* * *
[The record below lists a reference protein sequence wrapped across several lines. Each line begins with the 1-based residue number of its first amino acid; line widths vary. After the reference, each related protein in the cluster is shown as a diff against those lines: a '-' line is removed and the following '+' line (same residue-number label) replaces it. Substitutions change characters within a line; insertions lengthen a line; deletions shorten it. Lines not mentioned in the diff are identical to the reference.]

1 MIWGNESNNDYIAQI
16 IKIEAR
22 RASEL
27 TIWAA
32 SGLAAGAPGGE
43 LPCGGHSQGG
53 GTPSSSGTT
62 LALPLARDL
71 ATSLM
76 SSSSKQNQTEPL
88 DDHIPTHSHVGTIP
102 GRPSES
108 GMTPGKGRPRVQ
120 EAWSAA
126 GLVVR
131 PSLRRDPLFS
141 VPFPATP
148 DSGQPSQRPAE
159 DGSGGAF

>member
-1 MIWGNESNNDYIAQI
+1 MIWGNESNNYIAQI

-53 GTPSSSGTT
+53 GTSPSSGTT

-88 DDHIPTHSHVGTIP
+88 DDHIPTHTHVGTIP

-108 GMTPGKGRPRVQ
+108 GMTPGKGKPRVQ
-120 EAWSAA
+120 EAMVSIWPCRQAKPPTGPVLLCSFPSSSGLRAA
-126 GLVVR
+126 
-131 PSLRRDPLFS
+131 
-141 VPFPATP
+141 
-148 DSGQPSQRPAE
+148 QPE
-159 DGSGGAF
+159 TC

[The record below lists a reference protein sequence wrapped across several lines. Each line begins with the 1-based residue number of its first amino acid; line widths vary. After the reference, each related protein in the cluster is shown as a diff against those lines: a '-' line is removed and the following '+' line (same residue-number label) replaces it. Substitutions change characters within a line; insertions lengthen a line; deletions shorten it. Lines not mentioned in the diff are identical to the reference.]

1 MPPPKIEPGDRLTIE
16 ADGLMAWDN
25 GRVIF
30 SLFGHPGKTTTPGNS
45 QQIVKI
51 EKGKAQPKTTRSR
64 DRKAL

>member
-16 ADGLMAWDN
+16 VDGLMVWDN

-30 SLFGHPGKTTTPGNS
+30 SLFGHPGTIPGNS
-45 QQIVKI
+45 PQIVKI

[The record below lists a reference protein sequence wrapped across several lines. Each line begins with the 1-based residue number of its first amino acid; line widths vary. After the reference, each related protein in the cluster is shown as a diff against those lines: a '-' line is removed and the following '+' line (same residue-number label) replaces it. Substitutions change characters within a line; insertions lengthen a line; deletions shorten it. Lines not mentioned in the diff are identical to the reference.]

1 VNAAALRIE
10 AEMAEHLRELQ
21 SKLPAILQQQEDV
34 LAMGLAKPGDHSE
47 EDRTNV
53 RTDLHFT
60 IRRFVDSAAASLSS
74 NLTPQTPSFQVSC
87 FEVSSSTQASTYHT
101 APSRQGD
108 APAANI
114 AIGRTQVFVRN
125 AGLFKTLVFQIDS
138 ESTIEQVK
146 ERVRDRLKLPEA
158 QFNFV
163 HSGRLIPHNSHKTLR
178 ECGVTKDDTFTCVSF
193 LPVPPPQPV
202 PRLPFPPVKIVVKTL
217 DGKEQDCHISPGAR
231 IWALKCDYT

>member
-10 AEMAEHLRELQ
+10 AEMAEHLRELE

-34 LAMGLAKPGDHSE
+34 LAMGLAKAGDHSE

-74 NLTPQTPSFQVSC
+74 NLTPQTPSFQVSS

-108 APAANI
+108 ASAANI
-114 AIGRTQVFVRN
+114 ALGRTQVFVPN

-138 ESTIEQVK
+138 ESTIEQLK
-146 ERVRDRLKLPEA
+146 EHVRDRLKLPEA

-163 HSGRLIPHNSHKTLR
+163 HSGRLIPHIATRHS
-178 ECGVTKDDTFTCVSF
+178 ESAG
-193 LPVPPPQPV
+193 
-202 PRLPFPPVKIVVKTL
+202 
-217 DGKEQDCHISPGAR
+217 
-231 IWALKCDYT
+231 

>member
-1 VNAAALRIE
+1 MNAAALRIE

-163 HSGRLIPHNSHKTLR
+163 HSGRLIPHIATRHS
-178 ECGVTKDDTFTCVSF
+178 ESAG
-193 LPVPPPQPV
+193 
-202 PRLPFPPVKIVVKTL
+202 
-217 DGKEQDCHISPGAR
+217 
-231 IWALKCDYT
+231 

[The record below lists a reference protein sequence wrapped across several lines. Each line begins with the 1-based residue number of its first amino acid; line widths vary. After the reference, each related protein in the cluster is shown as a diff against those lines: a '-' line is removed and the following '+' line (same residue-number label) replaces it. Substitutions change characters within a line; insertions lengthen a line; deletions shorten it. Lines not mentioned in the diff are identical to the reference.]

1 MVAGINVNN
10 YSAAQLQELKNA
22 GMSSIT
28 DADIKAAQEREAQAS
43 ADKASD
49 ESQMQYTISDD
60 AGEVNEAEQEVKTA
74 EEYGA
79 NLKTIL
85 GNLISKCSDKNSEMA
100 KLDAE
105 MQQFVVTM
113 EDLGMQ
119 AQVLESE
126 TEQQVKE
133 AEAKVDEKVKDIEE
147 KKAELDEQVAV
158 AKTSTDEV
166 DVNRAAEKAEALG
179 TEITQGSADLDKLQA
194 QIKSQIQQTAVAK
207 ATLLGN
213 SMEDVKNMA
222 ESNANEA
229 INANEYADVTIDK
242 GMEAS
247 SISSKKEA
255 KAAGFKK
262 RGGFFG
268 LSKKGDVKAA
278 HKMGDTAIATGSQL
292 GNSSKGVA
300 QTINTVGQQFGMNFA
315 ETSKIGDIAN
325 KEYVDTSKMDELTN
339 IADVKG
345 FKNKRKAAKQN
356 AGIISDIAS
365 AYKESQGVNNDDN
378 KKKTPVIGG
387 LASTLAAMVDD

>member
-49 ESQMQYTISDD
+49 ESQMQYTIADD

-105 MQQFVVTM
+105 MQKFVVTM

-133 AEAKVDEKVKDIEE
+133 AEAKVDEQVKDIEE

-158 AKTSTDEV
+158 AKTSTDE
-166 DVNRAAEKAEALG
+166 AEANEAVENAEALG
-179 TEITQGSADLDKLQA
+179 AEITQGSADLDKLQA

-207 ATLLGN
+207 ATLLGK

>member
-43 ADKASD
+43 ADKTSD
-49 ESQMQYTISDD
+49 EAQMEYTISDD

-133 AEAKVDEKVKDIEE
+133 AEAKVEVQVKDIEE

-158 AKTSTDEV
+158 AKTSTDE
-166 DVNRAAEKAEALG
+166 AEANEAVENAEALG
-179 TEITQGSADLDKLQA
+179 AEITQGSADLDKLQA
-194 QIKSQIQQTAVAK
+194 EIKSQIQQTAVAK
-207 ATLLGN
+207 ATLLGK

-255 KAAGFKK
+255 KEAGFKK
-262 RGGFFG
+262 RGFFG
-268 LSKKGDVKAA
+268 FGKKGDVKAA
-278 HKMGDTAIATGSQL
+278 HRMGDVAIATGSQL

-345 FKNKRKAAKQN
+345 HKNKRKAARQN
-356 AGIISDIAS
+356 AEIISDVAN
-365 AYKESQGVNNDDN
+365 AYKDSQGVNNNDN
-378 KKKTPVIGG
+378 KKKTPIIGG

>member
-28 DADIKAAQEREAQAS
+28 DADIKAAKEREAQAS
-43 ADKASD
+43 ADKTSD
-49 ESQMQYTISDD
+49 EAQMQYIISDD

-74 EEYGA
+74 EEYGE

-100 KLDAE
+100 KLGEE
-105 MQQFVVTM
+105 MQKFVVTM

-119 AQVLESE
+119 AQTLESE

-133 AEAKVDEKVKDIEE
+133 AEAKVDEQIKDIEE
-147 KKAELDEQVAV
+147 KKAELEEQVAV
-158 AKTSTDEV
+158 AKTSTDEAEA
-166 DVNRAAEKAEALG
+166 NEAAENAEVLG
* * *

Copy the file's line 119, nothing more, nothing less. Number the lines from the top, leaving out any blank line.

+217 